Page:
Caching Strategies in Elixir for Microservices

This is a general water-cooler type of question for all the smart folks in this forum – thanks for any feedback and apologize if this is too wordy.

The problem: requests to /api/expensive responds too slowly.
The solution: caching. (Unless there’s some miracle alternative?).

One common approach implements a callback… i.e. “if cached result exists, return it, if not, then perform the callback: do the expensive operation, cache it, and then return it.” That’s fairly clean to implement, but I’ve seen that solution fail when lots of requests enter into the callback before the cached result is calculated. I’ve heard this condition referred to as a “cache slam”, and in PHP (and presumably with other languages too?), using a semaphore was required to lock and serialize requests in order to avoid it. Frequently, the database was the unavoidable “expensive” thing in this scenario.

One of the drawbacks of the above is that the code isn’t as clean… you can’t tell from looking at the route whether or not the results accurately reflect what is in the data model. You don’t know if you’re looking at cached data or the results directly from the database.

So, the next tweak is often to add an optional “refresh” parameter that triggers a fresh lookup. Although that works, you sacrifice even more clarity in your code.

In a super-clean/transparent API world of resources, I thought it might be a cleaner implementation if you implemented a cache service. In other words, /api/expensive ALWAYS performed that expensive operation (just as its name suggests). And a cache service could expose a route like /api/cache/expensive that would store the result of that operation. You could make POST/PUT operations to the cache service to add/update its contents, and there would never be any guessing – the cache endpoints would contain cached data, just as its name suggests.

Behind the scenes, we’d have to implement some message queue or callbacks to ensure that any changes to the data behind one of the expensive endpoints would cause the result to be stored in the cache service. Thoughts?

I’ve seen some discussion like this:


That’s really over my head, but is that a recommended solution to this problem?

I’m new to Elixir/Erlang/Phoenix, so I admit that my notions of caching are probably out of whack with what is idiomatic here, so I’d love some guidance and thoughts on how others have dealt with this problem. Many thanks!

I use the Cachex library for this.
I just set a fallback function that queries the database, set how often it should be considered expired (configurable key-by-key too if you need), set the janitor to sweep it every once in a while to clean up old stale entries, then I hit the cache as often as I want. It locks based on the key so concurrent access on a single key will pause on first access until it is resolved and cached then it returns them to all waiting, and others can be run as well at the same time. Then you can just use the Cachex api (I wrap it in case I ever change it of course) to always access that value and it returns it immediately via ETS if it exists else it locks and waits until the fallback function returns. And it even tells you in the result if it got it from the cache or if it had to acquire it as well if you need to know that too. You can purge any keys from the cache or all at any time you want, can set expirations for whatever makes sense for a given key, etc… etc…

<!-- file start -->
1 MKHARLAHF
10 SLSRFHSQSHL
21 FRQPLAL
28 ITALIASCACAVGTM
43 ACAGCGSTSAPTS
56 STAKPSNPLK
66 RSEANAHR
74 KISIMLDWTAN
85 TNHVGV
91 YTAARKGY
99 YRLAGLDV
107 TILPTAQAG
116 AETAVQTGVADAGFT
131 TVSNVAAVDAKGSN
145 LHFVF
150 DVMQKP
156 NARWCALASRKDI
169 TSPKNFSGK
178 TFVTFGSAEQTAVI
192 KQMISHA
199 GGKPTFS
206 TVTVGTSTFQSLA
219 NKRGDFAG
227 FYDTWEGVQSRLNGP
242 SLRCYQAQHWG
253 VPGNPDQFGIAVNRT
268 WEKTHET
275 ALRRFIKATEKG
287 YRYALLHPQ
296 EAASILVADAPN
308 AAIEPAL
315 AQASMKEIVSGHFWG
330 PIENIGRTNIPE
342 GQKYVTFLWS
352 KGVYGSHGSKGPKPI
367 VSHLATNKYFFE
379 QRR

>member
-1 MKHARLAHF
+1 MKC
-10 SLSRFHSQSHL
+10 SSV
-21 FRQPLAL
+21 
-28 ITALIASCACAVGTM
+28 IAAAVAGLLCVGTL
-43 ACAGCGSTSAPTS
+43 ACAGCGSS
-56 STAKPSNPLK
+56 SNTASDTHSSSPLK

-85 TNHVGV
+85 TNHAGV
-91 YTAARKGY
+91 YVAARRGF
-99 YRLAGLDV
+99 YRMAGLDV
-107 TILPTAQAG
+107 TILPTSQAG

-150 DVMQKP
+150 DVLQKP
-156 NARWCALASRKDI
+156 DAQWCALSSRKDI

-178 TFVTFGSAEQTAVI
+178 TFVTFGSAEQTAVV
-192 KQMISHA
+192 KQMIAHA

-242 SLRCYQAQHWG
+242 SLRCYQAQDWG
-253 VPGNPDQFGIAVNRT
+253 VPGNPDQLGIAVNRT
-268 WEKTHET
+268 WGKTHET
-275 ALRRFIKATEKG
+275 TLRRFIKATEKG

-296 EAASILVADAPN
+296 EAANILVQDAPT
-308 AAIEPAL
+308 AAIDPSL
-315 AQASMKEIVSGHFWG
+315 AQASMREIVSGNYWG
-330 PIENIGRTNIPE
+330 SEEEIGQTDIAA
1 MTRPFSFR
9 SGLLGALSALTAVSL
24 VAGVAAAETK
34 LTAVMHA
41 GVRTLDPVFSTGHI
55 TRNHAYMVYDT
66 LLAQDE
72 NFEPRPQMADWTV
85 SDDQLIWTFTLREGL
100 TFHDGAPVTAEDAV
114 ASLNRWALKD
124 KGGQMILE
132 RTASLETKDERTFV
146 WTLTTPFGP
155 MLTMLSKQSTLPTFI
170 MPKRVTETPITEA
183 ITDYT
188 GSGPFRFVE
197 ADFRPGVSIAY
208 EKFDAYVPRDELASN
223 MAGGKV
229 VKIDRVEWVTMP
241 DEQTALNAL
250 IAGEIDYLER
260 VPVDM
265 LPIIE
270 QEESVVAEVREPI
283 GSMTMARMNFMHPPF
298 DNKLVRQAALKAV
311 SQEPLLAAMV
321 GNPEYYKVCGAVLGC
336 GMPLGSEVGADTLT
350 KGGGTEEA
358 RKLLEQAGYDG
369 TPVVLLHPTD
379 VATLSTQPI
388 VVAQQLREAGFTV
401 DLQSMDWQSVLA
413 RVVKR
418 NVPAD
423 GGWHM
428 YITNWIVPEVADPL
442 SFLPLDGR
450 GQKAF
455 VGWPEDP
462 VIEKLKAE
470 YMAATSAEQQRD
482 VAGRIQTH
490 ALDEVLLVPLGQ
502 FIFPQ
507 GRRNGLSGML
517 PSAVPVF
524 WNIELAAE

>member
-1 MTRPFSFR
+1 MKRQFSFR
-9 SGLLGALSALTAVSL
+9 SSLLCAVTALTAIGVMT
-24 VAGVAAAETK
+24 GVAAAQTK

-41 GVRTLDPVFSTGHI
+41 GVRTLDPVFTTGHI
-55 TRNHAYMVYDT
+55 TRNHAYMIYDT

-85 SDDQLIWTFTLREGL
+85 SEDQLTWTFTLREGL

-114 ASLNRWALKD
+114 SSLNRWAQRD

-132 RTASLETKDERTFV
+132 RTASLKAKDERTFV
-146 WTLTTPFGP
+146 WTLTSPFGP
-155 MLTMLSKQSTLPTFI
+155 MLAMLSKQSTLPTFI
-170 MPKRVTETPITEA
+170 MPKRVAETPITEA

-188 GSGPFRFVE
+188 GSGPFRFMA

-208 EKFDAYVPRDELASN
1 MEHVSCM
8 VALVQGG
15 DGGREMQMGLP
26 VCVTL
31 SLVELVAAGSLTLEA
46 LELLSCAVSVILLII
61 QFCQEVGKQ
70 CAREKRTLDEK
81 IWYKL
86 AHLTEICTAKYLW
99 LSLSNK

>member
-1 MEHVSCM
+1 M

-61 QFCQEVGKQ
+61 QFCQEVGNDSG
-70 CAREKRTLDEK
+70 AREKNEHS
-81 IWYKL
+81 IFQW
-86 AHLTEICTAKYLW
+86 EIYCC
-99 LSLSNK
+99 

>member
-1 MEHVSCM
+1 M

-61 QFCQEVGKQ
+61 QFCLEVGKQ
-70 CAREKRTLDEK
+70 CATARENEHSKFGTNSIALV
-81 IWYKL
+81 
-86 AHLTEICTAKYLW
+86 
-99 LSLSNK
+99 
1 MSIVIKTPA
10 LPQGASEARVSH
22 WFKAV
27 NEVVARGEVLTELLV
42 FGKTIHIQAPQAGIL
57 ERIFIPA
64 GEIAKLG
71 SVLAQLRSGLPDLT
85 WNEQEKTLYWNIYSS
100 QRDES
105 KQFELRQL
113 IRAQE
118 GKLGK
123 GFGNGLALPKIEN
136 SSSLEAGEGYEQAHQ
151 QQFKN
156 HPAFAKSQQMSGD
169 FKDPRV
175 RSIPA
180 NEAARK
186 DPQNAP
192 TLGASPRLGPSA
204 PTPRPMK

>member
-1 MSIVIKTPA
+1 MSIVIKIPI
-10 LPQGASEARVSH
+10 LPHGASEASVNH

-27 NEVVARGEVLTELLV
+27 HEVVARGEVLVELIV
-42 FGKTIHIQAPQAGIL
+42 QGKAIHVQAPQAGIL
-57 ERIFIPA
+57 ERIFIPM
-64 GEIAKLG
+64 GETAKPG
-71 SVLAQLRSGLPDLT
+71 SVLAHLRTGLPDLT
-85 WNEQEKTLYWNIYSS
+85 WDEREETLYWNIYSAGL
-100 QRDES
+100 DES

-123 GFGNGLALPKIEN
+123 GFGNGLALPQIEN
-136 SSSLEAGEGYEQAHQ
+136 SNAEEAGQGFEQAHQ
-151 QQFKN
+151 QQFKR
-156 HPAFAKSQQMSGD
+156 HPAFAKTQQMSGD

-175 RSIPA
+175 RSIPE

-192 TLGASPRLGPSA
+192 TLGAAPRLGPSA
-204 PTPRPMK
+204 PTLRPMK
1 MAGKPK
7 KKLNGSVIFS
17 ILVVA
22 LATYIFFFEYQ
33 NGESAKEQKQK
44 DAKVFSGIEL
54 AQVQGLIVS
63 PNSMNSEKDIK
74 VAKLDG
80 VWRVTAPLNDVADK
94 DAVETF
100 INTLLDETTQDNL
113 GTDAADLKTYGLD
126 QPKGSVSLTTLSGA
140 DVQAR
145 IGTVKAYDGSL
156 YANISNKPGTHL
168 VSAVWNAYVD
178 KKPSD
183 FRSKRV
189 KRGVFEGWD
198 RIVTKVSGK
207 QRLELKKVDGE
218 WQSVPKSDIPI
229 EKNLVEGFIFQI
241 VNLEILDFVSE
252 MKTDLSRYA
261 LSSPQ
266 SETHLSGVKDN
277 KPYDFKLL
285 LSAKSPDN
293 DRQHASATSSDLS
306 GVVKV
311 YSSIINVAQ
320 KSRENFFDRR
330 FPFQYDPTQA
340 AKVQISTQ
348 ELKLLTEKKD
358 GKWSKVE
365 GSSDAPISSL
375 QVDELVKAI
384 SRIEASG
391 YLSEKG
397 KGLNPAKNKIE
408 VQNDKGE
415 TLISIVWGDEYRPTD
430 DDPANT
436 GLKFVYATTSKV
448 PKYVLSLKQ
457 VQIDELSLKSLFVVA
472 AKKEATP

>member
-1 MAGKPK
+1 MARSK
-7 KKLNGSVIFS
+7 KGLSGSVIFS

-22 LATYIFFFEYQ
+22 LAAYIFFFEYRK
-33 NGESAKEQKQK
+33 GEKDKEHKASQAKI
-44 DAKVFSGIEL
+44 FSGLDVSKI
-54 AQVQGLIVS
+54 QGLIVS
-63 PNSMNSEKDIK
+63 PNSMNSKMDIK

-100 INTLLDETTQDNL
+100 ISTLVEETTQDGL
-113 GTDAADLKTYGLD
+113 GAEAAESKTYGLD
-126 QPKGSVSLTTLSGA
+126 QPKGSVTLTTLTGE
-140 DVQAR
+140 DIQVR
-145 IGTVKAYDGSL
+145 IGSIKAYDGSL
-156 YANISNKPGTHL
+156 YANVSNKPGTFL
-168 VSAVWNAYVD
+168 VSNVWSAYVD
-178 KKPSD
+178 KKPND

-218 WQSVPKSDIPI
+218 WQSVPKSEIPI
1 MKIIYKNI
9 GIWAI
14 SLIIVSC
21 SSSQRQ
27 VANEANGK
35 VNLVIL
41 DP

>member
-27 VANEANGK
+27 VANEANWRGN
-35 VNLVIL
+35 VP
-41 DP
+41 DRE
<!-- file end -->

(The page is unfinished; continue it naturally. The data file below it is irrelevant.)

It is single-node only though, so if you need to keep multiple nodes in ‘eventual sync’ then just send a (rpc?) message between them to clear that key on all nodes when you perform an update in the database (that’s what I do, eventual consistency in the range of a second is more than enough for my use for what I’m caching, otherwise I hit the database every time and use a materialized view to let the database do the caching of complex queries).

I’m not really a fan of stack overflow the more I see of it… >.>

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The stack overflow responses are pretty much in line with common caching, though I would opt for standard GenServers instead of Agents-- they’re really straightforward to work with once you get the hang of them, and very general purpose for all sorts of business logic. All calls to a GenServer are processed in order, so you can’t really “cache slam” one.

I’m guessing your primary use case is complicated DB queries that need to be cached. This is probably overly simplified, but in a lot of cases you don’t actually need a database to hold your data. If your working data set can be held in RAM, throw it on a GenServer and then use the database as a cold-storage backup.

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In general I’d prefer Cachex instead of a GenServer since it is backed by :ets. That means that if the data is already cached (and fresh) then the reads don’t need to be serialized through a GenServer resulting in higher performance. Also I think there are a lot of correctness guarantees that are solved by Cachex already that you’d have to re-implement in a custom GenServer.

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Cachex is great, don’t get me wrong, and I totally use it when I need a quick KV cache, but perhaps I didn’t fully clarify the point I was making. Treat a GenServer as your data store, complete with the necessary business logic, and you’ll probably find yourself needing a cache less often.

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Yeah that is a great point. As an industry we’ve come to overly rely on caches when other constructs could potentially make more sense for the given problem.

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